Topeka -- The Kansas Supreme Court refused Wednesday to rule on the constitutionality of the state's new funeral picketing law, leaving its effectiveness in doubt.
The ruling was a setback for lawmakers who had hoped to use a positive ruling as legal cover to pre-empt legal challenges to the law. It also means the law may be unenforceable.
Lawmakers required Attorney General Paul Morrison to seek a ruling on the law before it could take effect. That legal maneuver — the so-called trigger — was designed to prevent lawsuits from Topeka's Westboro Baptist Church, which regularly protests at funerals.
But the court said that without a lawsuit challenging the restrictions, it would not weigh in.
In the opinion, released Wednesday, Chief Justice Kay McFarland wrote: "A ruling on the appropriateness of enforcement of S.B. 244's (the law's) substantive provisions is premature. … We have no case or controversy before us on that issue."
Lawmakers now face a legal Catch-22: the court won't issue a ruling on the restrictions unless there is a lawsuit; a lawsuit can't be filed until the law takes effect; and the law can't take effect unless there is a ruling.
Morrison will now try to persuade the court to strike down the trigger and let the law take effect. If he is successful, the restrictions could be enforced but would have no legal protection in the face of a lawsuit.
If he fails, lawmakers may find themselves crafting yet another funeral picketing bill in 2008.
The law would prohibit protests within 150 feet of a funeral for one hour before and two hours after a service. Violators could face fines and jail time. The measure was approved unanimously by the Legislature this year and signed by Gov. Kathleen Sebelius.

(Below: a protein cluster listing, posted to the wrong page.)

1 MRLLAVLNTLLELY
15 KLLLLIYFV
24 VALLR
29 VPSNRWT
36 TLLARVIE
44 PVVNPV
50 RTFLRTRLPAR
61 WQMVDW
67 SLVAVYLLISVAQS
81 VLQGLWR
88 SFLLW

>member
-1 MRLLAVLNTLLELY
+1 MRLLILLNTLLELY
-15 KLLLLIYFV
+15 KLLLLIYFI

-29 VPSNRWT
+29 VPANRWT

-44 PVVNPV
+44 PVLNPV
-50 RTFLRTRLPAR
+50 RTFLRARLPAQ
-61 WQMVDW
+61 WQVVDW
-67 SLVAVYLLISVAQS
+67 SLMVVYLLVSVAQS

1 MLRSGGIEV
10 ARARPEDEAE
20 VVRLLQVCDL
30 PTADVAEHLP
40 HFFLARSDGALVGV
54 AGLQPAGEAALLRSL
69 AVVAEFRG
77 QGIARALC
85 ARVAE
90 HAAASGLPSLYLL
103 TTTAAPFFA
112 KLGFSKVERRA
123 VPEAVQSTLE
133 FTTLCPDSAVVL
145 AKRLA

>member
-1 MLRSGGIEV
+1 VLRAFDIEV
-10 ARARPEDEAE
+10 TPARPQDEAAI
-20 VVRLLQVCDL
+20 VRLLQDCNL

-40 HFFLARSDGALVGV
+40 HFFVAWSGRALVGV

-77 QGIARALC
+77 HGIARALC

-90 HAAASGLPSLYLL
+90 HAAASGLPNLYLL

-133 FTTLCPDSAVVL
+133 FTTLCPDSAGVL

After failing to pass a similar bill last year, lawmakers inserted the trigger to ease concerns about constitutionality. Many lawmakers said they didn't want to hand Westboro a legal victory by enacting a law that would be open to legal challenge.
But rather than challenge the restrictions themselves, Morrison challenged the trigger. He argued that the requirement would diminish the separation of powers by making the court an advisory panel to the Legislature.
He also asked that the court let the rest of the law — including the restrictions — be enforced. That would have given the law legal validation.
It was a backdoor approach, and the court didn't buy it.
While the court dismissed the attempt to get a ruling on the restrictions, it will entertain Morrison's challenge to the trigger.
It gave Morrison 30 days to respond to three technical legal questions.
Senate Majority Leader Derek Schmidt, an Independence Republican and a chief architect of the bill, said the Legislature would do whatever was necessary to make the law workable.
He called Morrison's challenge "circuitous" and said he favored a more direct approach: Ask the court whether the restrictions are legal or not.
"The bottom line is, we're trying to get an answer to a question, and I'm not sure the question has really been asked," he said.
Morrison argues that the court would have quickly rejected such a challenge. Ashley Anstaett, Morrison's spokeswoman, said Morrison tried "the only possible avenue available to give Kansas a funeral picketing law that could be enforced."
Dozens of states have passed similar restrictions on funeral picketing. All were prompted by Westboro Baptist Church, which claims that military deaths are divine retribution for American tolerance of homosexuality.
Shirley Phelps-Roper, a lawyer and member of the church, said she wasn't surprised by the ruling. The "no case or controversy" rule is a basic tenet of the law, she said.
"I'm only surprised that they (the court) did what's right," she said. "This was a colossal waste of time and resources."